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Old 5th September 2006, 06:24 PM   #1
st r is offline st r  Italy
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Default ino, a possible single-ended push pull amplifier

I found a schematics in a "drawer" (some old folder in my disk). It is completely random as for part numbers and component values. I should have the optimized version somewhere, but not in that dusty folder.

It is a toy project I simulated years ago and never built.

It is an amplifier that may be categorized at the border of the "zen" type. It is single ended yet push-pull, it has no (global) feedback yet it is based on strong local feedback. It has only 1 capacitor (I added a second capacitor in a polarization network but don't know if it is needed; certainly in the simulation it has no effect).

The first stage has gain and an active load on the drain. It is a load, but it is active and if optimized (if this is at all possible in practice) it is quite linear. Not too much, however.

The whole first stage is nice to look at and provides matter for philosophical bla-bla(*), but probably any op-amp based stage would do much better.

The second stage is a follower with an active load on the source. It is a load, but it is active and it works in push-pull.

The end of the story is that you can double the current on the load RL for a given output swing, and this means that it needs half the quiescent current (1/4 the quiescent power dissipation) w.r.t. a standard class-A stage. And, being push-pull and with local feedback (source degeneration), it is also much more linear.

I would be very curious to know whether it works, so if anyone has some spare power MOSFETS and time to kill...

--st.r.

(*) The first and second stage are antisymmetric: the load is above the active device in the first, the load is under in the second. Both are fet, but J- on the left and MOS- on the right. So the topology is a sort of ying-yang symbol. The left has voltage gain, the right has current gain. It also has left-to right and top-to-bottom symmetry, just like the four elements in the Western tradition. If the load is female (receiving) and the active element is male (giving), they complement each other because both are needed for linearity. Power supply is single, so that earth and air are clearly defined. Also fire (voltage) on the left and water (current) on the right. The circuit is set as to work as a whole, where all parts have a role. This is how capacitors have all been banned except one (which is critical). And so on...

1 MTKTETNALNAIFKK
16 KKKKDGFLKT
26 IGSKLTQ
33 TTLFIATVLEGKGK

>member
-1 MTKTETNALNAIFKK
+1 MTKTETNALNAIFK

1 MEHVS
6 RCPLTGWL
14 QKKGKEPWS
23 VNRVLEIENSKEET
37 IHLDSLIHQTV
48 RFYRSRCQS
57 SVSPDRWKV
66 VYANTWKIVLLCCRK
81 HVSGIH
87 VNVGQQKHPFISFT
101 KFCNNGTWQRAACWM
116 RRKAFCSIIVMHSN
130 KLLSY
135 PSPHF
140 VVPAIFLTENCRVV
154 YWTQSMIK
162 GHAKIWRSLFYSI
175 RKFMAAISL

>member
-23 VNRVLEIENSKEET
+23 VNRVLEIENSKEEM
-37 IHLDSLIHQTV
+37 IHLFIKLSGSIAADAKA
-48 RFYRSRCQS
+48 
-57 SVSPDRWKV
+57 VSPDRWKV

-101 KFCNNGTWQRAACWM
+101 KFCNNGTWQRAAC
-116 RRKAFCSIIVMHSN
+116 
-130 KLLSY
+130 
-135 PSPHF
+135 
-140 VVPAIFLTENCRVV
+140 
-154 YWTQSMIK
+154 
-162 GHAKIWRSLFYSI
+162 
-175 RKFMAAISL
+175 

Should I continue, or Zen circuitists have already been converted? I should try and sell it to Dan Brown.
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Old 6th September 2006, 05:54 PM   #2
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I think that's quite clever, although I believe you will have to
individually adjust R1 against the apparent resistance of the
current source Mosfet to get the current sharing figure you
want. It would be interesting to compare this to a circuit
where R1 is replaced by a constant current source.

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Old 7th September 2006, 09:57 AM   #3
st r is offline st r  Italy
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IThank you for your comments.

> individually adjust R1 against the apparent resistance of the
> current source Mosfet to get the current sharing figure you want.

I did simulations for several values of R1 and of course there is an optimum, but in the worst case (R1=0) the "low" MOS (Q2) becomes a constant current source and all reduces to a standard source follower.

> It would be interesting to compare this to a circuit
> where R1 is replaced by a constant current source.

You need R1 to sense the current on the load and modulate the source of Q2, so to have a variable VGS2 and obtain the push-pull operation.

Note that I cheated. It is not really class A. If Q2 shuts down, there is some distortion but not clipping.

On the other hand, I stress once more that I have only simulated the whole thing.

Regards,
--st.r.
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Old 7th September 2006, 07:00 PM   #4
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Quote:
Originally posted by st r
You need R1 to sense the current on the load and modulate the source of Q2, so to have a variable VGS2 and obtain the push-pull operation.